Tuesday, September 05, 2006

Ruby/Rails Unit Testing in less than 1 second

I previously wrote about removing the database dependency from Ruby on Rails Unit Tests. I'm pleased to say that several months later my team continues to write unit tests that do not require database access. As a result, our unit tests run quite quickly:
Loaded suite /opt/local/lib/ruby/gems/1.8/gems/rake-0.7.1/lib/rake/rake_test_loader
Finished in 0.555897 seconds.

132 tests, 219 assertions, 0 failures, 0 errors
However, there is another factor that contributes to our test time: Stubba and Mocha. Stubba and Mocha have become tools that I would not want to live without.

Mocha is my new favorite mocking framework. Mocha's syntax is intuative and the mocks are auto-verified.
def test_execute(command='sql string', connection=mock)
SqlExecutor.execute(command, connection)
Stubba is similar to Mocha except it adds mock and stub capabilities to concrete classes.
def test_execute(command='sql string')
Stubba can also be used for easy white box unit testing of specific methods. Stubba allows you to mock some methods of a concrete class while testing the actual implementations of the other methods.
def test_parse(text='any text')
Both Stubba and Mocha allow our tests to be concise and descriptive while increasing test performance.

For more information on removing the database dependency check out this entry and for more info on Stubba and Mocha check out the RubyForge page.


  1. Anonymous1:58 PM

    Thanks for the positive feedback on Mocha. Your readers might find this article useful in getting started.

  2. I have found when I run ruby tests my tests complete very quickly, 3 secs, but actually getting the ruby instance up takes much longer (12 secs). My total test run time while reported as 3 secs actually is taking 15-20. Is there something I am missing about how to do ruby testing where you can keep a test instance up and keep using it, or improve ruby load time?


  3. Anonymous2:26 AM

    The amount of time to run a test seems arbitrary when compaired to test readability.

    Mocking out something as simple as a model seems backwards if all that model is doing is holding state.

    Note: I agree with mocks for complex objects

  4. Anonymous4:37 PM

    Jay, another great article. One stumbling block I see in your quest to remove database dependency from unit testing is with complex AR::Base#find() methods.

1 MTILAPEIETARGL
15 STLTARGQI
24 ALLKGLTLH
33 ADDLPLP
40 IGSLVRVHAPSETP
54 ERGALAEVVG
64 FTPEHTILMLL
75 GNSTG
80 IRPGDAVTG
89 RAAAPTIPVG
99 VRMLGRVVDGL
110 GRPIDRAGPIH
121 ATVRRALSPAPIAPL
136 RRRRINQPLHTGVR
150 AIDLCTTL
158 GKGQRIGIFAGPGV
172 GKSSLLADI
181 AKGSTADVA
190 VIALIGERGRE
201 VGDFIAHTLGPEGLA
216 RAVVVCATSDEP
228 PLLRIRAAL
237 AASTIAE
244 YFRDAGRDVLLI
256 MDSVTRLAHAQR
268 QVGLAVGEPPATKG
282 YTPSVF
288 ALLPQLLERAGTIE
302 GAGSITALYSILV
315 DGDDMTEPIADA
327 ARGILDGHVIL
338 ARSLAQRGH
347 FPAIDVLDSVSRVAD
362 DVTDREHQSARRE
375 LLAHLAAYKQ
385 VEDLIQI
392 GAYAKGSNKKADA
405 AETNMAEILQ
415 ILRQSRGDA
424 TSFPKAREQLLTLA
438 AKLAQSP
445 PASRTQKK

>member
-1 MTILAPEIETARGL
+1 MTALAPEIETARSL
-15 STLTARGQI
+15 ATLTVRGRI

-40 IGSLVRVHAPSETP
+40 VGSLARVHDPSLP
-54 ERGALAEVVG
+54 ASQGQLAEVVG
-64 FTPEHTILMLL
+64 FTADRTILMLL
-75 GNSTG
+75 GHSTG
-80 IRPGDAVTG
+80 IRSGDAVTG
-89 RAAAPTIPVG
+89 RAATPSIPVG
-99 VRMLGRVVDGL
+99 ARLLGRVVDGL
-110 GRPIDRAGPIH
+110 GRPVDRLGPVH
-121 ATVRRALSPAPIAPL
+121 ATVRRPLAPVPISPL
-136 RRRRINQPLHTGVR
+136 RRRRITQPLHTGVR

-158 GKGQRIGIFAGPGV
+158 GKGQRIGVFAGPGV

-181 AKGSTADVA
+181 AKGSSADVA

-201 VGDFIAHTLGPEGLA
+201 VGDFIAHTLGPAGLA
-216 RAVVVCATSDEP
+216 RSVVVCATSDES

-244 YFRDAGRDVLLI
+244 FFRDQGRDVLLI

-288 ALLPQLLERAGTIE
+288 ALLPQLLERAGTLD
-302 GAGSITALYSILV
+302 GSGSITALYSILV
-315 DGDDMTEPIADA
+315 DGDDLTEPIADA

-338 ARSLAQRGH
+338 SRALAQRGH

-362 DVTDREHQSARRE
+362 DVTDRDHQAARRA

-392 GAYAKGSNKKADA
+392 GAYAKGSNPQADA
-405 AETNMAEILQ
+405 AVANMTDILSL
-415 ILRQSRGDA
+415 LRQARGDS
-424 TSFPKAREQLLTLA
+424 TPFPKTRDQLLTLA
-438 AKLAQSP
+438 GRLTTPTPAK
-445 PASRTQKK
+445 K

Imagine we're providing the user a way to search through models. Also imagine we want to :join with other tables, :select on custom attributes, provide :limits and :offsets for pagination support, and other options that add complexity to the search.

    Now we could use Mocha to provide white-box testing to verify AR::Base#find is called in the method, and that the parameters are correct. But how can Mocha determine if we have a SQL syntax error in our :join or :select or :limit or :offset statements without actually running the query?

  5. Anonymous8:17 PM


    I'd probably test complex find methods in functional tests (where the AR subclasses hit the database)

    If you truly want to test the SQL that is generated by the AR find methods you can mock the "execute" method and expect the SQL that you think AR should create. I'm not suggesting that, but it is possible to test in that manner.

    Cheers, Jay

  6. Anonymous8:41 PM

    That would be an interesting choice -- to write functional tests on find() methods, that would be encapsulated in the model. I think I respectfully disagree with you there. IMO, functional tests should be used to verify proper communication from the view to the model only. Also, if any method is encapsulated in the model, then there is a good chance it can and will be used in multiple controllers. I believe that testing model operations should be the job of unit tests alone.

    Now in the case of functional testing the actions that call these complex find() methods, Mocha would be very useful. Here, we're expecting the model the call this method, and we want it to return some set of AR subclassed objects. There is no need to go down to the database in this case.

    Either way, I agree with you 90% of the time. I'm sure MOST model operations, where rails would hit the database, can and should be mocked out. But there are some operations, like methods that build complex queries, explicitly constructed by the programmer, that ought to be relayed to the database and not mocked.

  7. Anonymous10:44 AM

    thanks ..
    it looks cool.:O)

  8. We employed a powerful DB unit testing tool in our orgnization, it named as AnyDbTest. (www.anydbtest.com). By using this tool, we need NOT write Java/.Net/Ruby DB unit testing code any more. We can configure one xml file to tell what we want to test and what is our assertion. Then AnyDbTest can do the rest things.

    Additionally, we can versioned control the xml-style test case just like the code files. It is very handy.


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